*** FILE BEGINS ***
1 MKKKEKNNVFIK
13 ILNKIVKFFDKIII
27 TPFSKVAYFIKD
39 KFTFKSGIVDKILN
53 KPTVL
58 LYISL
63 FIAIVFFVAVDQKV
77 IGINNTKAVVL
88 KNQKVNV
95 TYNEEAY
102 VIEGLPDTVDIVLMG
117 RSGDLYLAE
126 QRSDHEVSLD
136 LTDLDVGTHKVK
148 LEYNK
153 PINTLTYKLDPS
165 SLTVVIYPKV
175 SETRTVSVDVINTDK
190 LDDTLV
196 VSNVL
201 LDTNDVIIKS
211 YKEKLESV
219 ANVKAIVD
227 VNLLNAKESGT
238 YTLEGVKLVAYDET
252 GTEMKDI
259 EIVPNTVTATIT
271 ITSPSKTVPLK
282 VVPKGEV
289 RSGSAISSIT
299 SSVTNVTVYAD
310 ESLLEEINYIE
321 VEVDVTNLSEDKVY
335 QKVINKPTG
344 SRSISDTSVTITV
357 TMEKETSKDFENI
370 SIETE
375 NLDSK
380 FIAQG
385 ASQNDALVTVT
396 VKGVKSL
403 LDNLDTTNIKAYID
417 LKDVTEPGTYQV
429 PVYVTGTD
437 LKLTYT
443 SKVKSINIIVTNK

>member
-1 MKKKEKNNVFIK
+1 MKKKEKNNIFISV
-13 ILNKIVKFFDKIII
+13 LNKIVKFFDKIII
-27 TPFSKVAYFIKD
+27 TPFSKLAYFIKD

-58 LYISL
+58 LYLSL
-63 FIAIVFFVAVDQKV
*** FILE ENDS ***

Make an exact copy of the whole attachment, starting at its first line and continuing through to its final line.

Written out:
1 MKKKEKNNVFIK
13 ILNKIVKFFDKIII
27 TPFSKVAYFIKD
39 KFTFKSGIVDKILN
53 KPTVL
58 LYISL
63 FIAIVFFVAVDQKV
77 IGINNTKAVVL
88 KNQKVNV
95 TYNEEAY
102 VIEGLPDTVDIVLMG
117 RSGDLYLAE
126 QRSDHEVSLD
136 LTDLDVGTHKVK
148 LEYNK
153 PINTLTYKLDPS
165 SLTVVIYPKV
175 SETRTVSVDVINTDK
190 LDDTLV
196 VSNVL
201 LDTNDVIIKS
211 YKEKLESV
219 ANVKAIVD
227 VNLLNAKESGT
238 YTLEGVKLVAYDET
252 GTEMKDI
259 EIVPNTVTATIT
271 ITSPSKTVPLK
282 VVPKGEV
289 RSGSAISSIT
299 SSVTNVTVYAD
310 ESLLEEINYIE
321 VEVDVTNLSEDKVY
335 QKVINKPTG
344 SRSISDTSVTITV
357 TMEKETSKDFENI
370 SIETE
375 NLDSK
380 FIAQG
385 ASQNDALVTVT
396 VKGVKSL
403 LDNLDTTNIKAYID
417 LKDVTEPGTYQV
429 PVYVTGTD
437 LKLTYT
443 SKVKSINIIVTNK

>member
-1 MKKKEKNNVFIK
+1 MKKKEKNNIFISV
-13 ILNKIVKFFDKIII
+13 LNKIVKFFDKIII
-27 TPFSKVAYFIKD
+27 TPFSKLAYFIKD

-58 LYISL
+58 LYLSL
-63 FIAIVFFVAVDQKV